Since the psychologist’s findings are so unsettling and important to him, Verneuil’s urge to expose them prompts him to weave a reconstruction of Milgram’s experience into his narrative. The 14-minute sequence is hard to forget, but honestly, it does not help that much to understand who the killer who is under investigation really is and how he ended up taking part in the assassination of his country’s democratically re-elected president. According to the fictional scientist, the experience showed that Karl Erik Daslow was a cold-blooded fellow who could only respect some kind of authority: that seems harping on the obvious and a weak trigger for the rest of the narrative, the quest for those who ordered the murder – the conclusion that there was a plot looks like a foregone conclusion that the screenplay predictably makes Prosecutor Henry Volney utter at this convenient moment.
What could have been a personal reason for a director skilled at shooting good detective stories and films that capture the zeitgeist is the personal challenge to give his national cinema a production looking like the wave of new, anxiety-ridden political thrillers coming from across the Atlantic Ocean. American cinema, faced with a society reeling from the Vietnam War fiasco and worried by the extent of the powers grabbed by politicians, a fear epitomized by the denunciation of the so-called “imperial presidency” of Richard Nixon, and by corporations, has delivered nervous, brisk, and pessimistic stories where paranoia plays a clear role, like Francis Coppola’s “The Conversation”, in 1972, or Sidney Pollack’s “Three Days of the Condor”, in 1975. And “I… comme Icare” rests without question on paranoid fears of overreaction by the powers that be, especially those which are not immediately accountable to voters.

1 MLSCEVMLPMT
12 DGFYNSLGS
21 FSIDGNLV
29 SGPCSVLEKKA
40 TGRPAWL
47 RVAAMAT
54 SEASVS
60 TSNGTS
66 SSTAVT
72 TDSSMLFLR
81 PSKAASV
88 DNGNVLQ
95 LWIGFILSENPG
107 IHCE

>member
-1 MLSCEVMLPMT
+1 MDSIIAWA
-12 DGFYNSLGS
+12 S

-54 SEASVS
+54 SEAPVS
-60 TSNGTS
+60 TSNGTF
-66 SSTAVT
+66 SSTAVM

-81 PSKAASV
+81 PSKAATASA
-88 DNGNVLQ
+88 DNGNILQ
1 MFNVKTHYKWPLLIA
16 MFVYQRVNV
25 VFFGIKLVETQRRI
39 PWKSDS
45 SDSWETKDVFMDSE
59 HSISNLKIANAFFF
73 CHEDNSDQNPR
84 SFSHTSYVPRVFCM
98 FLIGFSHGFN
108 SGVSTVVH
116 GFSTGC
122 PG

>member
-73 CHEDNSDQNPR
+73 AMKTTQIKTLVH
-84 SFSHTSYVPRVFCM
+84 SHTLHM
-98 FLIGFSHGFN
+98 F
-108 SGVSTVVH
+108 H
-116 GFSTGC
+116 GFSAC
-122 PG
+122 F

The narrative also borrows from modern America, as it is egregiously based on the events surrounding the murder of President John Kennedy some sixteen years earlier. After the killing of the leader of a fictional nation (whose descriptive details effortlessly bring to mind North America), an official inquiry publishes its findings. But one member of the investigating commission, Volney, refuses to sign up to what he deems an effort at hiding real facts. As the rules of the commission demand, he is right away granted the power to make his own investigation, a huge and risky task he forcefully takes on, with the highly effective aid of his deeply loyal assistants, Charly Feruda and Vernon Calbert. They soon realize how easily the previous inquiry neglected many leads, including an amateur film shot on the assassination’s day. Through an analysis of the images, they can find out a group of persons who clearly noticed something important; but it turns out that many of them died in odd circumstances. Yet they manage to meet a key surviving witness, Franck Bellony.